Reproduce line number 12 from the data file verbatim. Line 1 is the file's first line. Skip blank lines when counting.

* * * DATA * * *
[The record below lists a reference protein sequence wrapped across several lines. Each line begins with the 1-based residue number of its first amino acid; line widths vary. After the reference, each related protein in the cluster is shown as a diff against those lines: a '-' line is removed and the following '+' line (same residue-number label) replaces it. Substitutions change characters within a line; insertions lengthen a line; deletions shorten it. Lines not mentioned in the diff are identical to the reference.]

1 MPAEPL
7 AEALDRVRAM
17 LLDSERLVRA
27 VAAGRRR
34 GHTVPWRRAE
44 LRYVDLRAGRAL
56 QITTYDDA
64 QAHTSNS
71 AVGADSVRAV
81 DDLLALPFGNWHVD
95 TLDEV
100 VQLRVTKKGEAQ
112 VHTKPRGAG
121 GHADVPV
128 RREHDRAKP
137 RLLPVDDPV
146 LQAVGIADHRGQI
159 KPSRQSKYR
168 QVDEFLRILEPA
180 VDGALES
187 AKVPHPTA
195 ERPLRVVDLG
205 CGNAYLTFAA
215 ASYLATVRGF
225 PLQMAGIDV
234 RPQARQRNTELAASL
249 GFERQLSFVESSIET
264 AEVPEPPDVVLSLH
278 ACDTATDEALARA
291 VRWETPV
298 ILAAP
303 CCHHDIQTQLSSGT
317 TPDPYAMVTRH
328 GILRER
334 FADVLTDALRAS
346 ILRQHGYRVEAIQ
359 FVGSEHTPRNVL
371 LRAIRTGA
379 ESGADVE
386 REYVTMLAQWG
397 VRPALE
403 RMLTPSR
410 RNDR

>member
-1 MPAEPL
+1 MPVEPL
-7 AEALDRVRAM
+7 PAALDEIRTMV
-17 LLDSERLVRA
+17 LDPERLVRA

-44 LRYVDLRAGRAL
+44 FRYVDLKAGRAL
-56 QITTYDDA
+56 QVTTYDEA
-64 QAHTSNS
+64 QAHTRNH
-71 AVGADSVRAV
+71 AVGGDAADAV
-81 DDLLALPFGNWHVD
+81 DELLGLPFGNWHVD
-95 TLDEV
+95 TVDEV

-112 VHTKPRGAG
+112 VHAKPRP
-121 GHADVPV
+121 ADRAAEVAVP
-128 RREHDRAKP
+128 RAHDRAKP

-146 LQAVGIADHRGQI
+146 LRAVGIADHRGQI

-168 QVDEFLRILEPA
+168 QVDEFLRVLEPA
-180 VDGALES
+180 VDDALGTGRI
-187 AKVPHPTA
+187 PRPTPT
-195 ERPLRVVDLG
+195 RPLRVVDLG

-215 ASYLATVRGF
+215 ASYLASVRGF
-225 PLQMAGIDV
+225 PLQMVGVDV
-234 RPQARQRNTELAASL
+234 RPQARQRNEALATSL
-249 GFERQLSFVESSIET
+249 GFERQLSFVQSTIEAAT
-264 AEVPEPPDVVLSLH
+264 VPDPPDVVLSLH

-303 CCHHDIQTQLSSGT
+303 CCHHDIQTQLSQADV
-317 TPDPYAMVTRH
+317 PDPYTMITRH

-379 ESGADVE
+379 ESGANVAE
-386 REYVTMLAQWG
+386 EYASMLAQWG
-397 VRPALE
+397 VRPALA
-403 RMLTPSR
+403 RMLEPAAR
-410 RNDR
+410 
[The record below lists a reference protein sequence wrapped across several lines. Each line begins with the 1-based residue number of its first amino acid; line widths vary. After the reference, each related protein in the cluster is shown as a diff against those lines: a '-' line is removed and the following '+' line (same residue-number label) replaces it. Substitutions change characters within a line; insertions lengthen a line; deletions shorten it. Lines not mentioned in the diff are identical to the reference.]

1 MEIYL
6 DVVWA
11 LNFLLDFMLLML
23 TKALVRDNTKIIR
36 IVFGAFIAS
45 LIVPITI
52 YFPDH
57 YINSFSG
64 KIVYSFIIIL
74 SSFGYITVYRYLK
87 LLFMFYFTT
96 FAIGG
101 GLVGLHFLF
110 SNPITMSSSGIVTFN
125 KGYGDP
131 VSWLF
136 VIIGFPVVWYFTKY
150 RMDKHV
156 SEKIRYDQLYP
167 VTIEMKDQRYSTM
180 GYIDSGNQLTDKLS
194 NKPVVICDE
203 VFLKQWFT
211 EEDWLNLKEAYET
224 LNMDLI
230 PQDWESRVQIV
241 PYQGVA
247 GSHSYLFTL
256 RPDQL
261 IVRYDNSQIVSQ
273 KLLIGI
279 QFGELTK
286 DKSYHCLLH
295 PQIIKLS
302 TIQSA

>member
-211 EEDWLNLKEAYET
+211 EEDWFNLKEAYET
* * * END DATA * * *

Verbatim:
95 TLDEV